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Epirote–Nicaean conflict (1257–59)

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In the period between 1257 and 1259 the Despotate of Epirus and Empire of Nicaea fought each other for Byzantine territories. Nicaea had by 1253 occupied Macedonia and Albania, and forced Despot Michael II of Epirus to submission.[1] Michael II, fearing an Nicaean attack after Theodore II Laskaris' defeat of the Bulgarians (1255–56), allied himself with Serbian king Stefan Uroš I.[1] The Epirotes involved chieftains in Albania in the springtime of 1257, and the Epirote and Serbian armies then coordinated their attacks.[1] Michael regained most of Albania, then sent forces into Macedonia.[1]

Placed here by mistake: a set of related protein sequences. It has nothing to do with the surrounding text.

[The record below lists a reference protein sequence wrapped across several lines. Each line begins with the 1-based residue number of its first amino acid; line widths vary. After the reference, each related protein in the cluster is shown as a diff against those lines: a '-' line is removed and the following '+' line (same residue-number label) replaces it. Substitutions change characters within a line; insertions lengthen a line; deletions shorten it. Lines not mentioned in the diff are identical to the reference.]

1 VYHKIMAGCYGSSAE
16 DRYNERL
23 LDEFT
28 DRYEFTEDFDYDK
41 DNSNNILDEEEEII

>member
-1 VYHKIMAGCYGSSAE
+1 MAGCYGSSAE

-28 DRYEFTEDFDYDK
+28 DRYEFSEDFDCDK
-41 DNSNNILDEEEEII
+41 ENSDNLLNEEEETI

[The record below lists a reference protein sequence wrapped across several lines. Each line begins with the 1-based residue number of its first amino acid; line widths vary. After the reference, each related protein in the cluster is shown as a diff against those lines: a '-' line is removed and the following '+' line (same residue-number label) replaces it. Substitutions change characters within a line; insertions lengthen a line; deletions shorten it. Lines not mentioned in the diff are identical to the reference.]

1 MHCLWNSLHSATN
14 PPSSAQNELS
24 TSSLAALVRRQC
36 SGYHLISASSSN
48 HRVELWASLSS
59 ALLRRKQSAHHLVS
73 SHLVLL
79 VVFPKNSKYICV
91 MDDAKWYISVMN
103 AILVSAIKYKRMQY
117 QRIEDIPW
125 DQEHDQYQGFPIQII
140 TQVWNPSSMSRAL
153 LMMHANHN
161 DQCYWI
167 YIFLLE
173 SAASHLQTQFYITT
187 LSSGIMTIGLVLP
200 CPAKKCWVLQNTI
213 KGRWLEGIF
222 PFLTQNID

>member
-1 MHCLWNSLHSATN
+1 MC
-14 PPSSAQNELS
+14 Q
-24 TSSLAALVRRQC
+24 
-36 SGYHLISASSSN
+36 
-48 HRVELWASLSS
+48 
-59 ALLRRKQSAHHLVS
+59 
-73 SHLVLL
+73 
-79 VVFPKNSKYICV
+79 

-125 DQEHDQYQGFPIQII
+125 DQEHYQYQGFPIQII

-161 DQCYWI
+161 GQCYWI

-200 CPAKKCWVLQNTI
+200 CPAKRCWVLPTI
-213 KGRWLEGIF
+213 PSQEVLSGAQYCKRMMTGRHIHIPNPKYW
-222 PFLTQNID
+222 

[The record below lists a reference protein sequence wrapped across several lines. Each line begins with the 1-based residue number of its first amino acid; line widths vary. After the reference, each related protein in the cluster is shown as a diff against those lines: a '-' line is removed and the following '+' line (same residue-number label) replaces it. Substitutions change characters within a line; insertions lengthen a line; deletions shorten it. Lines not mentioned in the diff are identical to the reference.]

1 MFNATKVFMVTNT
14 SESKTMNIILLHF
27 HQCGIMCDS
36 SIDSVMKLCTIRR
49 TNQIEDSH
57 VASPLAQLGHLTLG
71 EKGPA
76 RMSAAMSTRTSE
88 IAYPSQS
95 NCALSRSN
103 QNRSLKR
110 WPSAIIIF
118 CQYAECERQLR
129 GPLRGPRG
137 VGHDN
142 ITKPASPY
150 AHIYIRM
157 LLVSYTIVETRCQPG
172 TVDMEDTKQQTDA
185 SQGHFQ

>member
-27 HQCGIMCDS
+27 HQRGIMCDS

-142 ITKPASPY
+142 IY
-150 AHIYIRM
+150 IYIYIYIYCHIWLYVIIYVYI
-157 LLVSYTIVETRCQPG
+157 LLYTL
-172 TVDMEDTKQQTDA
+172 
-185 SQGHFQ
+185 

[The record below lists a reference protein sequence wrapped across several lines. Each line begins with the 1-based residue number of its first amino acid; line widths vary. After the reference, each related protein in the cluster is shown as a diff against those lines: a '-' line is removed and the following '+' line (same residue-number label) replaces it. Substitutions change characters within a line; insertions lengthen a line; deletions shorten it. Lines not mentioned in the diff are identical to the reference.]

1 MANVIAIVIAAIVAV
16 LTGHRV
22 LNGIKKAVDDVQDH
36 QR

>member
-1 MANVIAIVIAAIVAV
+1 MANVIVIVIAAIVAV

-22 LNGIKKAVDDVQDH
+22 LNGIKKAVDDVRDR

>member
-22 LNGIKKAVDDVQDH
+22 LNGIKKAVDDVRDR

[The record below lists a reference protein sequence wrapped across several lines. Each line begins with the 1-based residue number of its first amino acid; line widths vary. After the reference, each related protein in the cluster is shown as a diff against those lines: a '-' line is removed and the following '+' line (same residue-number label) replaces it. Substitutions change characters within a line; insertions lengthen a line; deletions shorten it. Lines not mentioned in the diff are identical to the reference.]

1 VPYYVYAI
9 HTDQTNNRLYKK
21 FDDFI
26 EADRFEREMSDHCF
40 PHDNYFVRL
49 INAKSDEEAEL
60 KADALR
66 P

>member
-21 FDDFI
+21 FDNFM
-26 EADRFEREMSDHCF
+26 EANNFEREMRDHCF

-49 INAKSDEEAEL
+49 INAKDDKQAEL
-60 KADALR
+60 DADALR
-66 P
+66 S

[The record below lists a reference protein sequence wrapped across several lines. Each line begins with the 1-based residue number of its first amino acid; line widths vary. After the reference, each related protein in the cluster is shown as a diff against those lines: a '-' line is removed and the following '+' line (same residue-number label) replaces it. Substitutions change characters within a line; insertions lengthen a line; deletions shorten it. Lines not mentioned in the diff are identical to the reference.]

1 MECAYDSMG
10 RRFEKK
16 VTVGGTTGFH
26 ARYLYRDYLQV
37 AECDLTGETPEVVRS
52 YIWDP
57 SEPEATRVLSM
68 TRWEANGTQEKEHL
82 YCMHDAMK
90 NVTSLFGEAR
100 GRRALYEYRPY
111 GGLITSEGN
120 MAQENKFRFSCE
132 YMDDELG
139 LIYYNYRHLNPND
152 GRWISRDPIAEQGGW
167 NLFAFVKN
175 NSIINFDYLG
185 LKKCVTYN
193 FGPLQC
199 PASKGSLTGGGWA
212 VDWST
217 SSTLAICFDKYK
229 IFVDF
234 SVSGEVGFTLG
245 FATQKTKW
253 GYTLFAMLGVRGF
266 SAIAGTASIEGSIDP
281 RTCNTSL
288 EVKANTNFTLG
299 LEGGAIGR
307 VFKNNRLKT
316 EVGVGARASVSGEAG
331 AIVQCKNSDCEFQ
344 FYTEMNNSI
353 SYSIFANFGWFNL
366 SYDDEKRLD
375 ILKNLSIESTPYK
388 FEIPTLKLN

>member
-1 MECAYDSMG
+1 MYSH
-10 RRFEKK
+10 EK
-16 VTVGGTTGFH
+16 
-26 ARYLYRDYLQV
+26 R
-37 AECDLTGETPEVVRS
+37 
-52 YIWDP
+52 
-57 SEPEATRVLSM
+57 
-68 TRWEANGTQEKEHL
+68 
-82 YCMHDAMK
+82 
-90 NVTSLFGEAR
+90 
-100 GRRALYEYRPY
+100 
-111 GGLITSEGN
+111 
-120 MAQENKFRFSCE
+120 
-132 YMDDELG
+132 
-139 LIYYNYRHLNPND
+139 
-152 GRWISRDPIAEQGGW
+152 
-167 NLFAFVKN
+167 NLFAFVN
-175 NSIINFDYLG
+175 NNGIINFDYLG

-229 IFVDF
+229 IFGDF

Epirote–Nicaean conflict
Date1257–1259
LocationBalkans
Result Nicaean victory; subsequent restoration of Byzantine Empire
Belligerents
Despotate of Epirus Empire of Nicaea
Commanders and leaders
Michael II Theodore II Laskaris
Michael VIII Palaiologos
George Akropolites  (POW)
John Doukas Palaiologos

See alsoEdit

ReferencesEdit

  1. ^ a b c d Fine 1994, p. 160.

SourcesEdit

  • Fine, John V. A., Jr. (1994). The Late Medieval Balkans: A Critical Survey from the Late Twelfth Century to the Ottoman Conquest. Ann Arbor: University of Michigan Press. ISBN 978-0-472-08260-5.
  • Setton, Kenneth Meyer (1976). The Papacy and the Levant, 1204-1571: The thirteenth and fourteenth centuries. American Philosophical Society. pp. 74–. ISBN 978-0-87169-114-9.
  • Warren T. Treadgold (1997). A History of the Byzantine State and Society. Stanford University Press. pp. 731–. ISBN 978-0-8047-2630-6.